Open Access
Bechtold, Joy Marie
Graduate Program:
Curriculum and Instruction
Doctor of Philosophy
Document Type:
Date of Defense:
August 19, 2011
Committee Members:
  • Dr James Johnson, Dissertation Advisor
  • Dr James Johnson, Committee Chair
  • Patrick Willard Shannon, Committee Member
  • Dr Richard Fiene, Committee Member
  • Edgar Paul Yoder, Committee Member
  • Teacher Education
  • Early Childhood
  • Early Childhood Education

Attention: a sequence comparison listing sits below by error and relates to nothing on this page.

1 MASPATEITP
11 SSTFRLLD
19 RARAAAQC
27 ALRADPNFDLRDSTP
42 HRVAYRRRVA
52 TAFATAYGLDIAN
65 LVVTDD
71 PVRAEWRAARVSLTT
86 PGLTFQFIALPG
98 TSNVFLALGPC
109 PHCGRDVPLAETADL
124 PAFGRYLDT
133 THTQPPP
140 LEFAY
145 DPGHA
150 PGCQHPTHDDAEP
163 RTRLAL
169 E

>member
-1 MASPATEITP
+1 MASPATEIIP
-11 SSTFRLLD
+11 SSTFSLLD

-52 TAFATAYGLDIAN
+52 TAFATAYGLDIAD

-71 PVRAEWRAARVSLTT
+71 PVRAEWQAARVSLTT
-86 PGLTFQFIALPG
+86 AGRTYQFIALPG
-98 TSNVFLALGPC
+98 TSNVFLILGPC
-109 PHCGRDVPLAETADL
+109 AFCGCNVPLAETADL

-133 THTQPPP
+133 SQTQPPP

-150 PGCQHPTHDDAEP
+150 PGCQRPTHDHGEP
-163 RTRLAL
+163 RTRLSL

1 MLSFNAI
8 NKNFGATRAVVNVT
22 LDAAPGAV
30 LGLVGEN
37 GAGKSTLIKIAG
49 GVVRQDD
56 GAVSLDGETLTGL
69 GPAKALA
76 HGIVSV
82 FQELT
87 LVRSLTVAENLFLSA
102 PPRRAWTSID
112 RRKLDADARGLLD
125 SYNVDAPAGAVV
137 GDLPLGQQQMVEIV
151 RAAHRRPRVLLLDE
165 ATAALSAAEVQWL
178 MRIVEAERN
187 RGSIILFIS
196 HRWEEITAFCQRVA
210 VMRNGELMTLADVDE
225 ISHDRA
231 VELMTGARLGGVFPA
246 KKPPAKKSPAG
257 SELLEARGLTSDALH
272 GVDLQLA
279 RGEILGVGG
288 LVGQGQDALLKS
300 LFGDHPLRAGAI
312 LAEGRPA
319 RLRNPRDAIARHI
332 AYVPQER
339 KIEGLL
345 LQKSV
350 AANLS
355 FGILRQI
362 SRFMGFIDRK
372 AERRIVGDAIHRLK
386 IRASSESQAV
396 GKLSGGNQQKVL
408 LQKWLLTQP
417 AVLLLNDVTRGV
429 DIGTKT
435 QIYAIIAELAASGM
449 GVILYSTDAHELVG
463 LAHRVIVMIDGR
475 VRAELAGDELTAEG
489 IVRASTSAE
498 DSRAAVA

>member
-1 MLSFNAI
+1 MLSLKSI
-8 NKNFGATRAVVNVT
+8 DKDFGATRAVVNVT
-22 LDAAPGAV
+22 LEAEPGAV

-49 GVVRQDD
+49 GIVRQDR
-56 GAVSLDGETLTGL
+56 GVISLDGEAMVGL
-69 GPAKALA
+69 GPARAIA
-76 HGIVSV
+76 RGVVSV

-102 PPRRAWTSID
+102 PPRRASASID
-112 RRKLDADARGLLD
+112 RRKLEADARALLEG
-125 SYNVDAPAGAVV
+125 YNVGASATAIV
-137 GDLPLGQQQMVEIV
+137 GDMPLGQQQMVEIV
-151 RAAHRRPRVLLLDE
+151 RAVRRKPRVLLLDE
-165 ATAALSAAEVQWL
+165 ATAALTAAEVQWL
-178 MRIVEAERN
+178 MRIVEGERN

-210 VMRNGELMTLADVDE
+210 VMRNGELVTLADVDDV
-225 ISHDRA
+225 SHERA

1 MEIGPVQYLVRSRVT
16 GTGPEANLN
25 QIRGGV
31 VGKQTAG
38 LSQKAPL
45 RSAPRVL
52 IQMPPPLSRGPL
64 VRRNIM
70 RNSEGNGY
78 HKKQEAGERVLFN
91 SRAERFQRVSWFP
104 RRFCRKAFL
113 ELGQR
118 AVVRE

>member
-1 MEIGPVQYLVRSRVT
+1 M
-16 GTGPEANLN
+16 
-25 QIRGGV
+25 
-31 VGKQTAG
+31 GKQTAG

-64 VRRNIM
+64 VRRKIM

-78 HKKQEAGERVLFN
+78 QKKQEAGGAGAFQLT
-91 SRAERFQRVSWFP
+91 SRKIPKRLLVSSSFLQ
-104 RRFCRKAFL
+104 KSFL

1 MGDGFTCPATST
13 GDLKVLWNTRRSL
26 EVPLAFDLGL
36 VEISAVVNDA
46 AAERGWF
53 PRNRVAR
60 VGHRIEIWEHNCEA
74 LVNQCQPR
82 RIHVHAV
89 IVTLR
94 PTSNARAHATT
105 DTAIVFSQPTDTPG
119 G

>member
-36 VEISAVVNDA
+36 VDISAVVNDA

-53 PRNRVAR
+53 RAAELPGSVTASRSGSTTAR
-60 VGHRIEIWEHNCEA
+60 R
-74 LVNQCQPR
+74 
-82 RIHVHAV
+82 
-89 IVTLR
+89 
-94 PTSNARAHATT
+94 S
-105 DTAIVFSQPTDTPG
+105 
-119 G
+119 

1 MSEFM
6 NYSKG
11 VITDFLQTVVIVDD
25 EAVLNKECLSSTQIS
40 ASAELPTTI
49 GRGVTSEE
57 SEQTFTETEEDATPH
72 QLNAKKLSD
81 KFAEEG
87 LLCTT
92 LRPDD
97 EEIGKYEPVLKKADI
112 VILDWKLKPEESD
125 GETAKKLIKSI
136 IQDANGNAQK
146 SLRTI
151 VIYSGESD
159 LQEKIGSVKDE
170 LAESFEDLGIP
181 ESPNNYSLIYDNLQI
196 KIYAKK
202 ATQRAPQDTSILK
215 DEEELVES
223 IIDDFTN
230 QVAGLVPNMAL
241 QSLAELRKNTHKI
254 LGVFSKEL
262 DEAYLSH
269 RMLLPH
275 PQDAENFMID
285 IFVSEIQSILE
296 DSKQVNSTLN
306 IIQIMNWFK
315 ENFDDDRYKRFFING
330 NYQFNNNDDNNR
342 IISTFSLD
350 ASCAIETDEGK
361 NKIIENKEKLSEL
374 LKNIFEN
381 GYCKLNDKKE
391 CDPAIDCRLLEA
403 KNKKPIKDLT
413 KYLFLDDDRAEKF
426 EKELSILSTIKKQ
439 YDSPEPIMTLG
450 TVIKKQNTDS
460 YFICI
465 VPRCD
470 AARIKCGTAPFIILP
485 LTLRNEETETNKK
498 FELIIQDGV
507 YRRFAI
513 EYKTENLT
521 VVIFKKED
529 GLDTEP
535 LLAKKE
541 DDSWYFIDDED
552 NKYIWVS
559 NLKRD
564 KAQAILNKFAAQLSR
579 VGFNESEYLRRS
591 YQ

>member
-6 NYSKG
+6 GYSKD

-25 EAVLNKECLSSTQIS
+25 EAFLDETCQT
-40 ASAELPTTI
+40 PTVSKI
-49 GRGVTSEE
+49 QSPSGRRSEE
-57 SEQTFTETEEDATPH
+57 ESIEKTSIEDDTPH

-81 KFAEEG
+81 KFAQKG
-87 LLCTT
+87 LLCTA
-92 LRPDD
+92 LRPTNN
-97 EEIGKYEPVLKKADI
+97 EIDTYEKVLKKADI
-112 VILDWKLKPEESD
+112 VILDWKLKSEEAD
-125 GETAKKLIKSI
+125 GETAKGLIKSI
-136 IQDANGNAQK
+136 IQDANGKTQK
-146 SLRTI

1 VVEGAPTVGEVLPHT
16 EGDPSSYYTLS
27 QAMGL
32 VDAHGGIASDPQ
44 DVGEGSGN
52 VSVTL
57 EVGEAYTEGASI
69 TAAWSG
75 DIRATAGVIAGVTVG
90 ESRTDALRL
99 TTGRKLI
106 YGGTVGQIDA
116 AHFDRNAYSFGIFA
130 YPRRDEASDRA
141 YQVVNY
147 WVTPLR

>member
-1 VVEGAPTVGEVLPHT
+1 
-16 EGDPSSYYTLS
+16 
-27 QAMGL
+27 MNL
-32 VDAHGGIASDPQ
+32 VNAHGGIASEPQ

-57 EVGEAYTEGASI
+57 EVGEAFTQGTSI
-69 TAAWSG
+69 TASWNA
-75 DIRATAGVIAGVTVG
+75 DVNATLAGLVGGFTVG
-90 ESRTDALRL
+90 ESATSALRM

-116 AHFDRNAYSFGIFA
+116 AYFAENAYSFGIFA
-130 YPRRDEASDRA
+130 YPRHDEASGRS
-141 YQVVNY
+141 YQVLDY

Early-care and education research, relative to positive outcomes for young children, birth through age five, enrolled in high quality early-care and education programs is compelling. This same research also names the classroom teacher as pivotal in establishing and maintaining high quality within their classrooms and practices. Currently, within the United States, this represents 2.3 million employed early-care and education professionals. Additionally, statistics point out that currently in the United States, more than 11 million children under the age of five are in some type of early-care and educational program for an average of 36 hours every week. Approximately one-third of these children are in multiple programs so that parents can meet the demands for care during traditional and non-traditional working hours. In this research study I wanted to listen to the “voices” of early-care and education teachers as they define and describe their perceptions of what a high quality classroom looks like and the teaching practices that they identify and use within their classrooms. Since research also proposes that the educational level of the teacher makes a difference in the quality of their practices, I also wanted to explore their perceptions regarding higher education and their motivation to return to post-secondary education to obtain a degree. The research study was guided by the following six research questions: a) How do early-care and education teachers define and describe a high quality classroom, b) what teacher practices do they identify as necessary in a high quality classroom, c) what influences their descriptions of high quality and their identification of the teacher practices that support high quality: i.e. educational attainment level, experience, or a combination of educational attainment and experience, d) do early-care and education teachers identify a higher level of education as an indicator of quality, e) what is the perception of early-care and education teachers regarding years of experience, and f) what are the perceptions and reactions of early-care and education teachers regarding the current expectation or requirement that in-service teachers obtain a degree (Associate or Bachelor)? Multiple research tools such as open-ended interviews, field observations, informal surveys and reflection journals were used to gather data. It was through this data collection that I was able to authentically represent the “voices” of the early-care and education teachers and see patterns within their written and verbal responses. The data revealed a number of findings. First, the early-care and education teachers’ describe high quality early-care and educational programming as a) child-centered , b) involves parents, c) teamwork within the center, d) environment of the classroom, e) developmentally appropriate curriculum, as well as the f) education and the g) experience of the teacher. The second finding was that the teaching practices identified as necessary in a high quality classroom reflect either structural or process quality. My third finding, regarding the educational level and years of experience that represent early-care and education teachers was mixed. The majority of the participants did agree that some level of education is beneficial, such as, a Child Development Accredition Certificate (CDA), Associate in Applied Science (AAS) or Bachelor (BS/BA). However, the participants pointed out that the focus of the degree program must be Early Childhood Education, preferably birth through age five years. Longevity or their years of experience within the field of early-care and education is highly important and viewed as valuable to the participants and should be positively recognized and validated at institutions of higher education. Lastly, the trials and tribulations facing teachers going back to school were heard in many interviews, their hopes and dreams too often, and always at least an implicit dedication to quality for children and families they serve.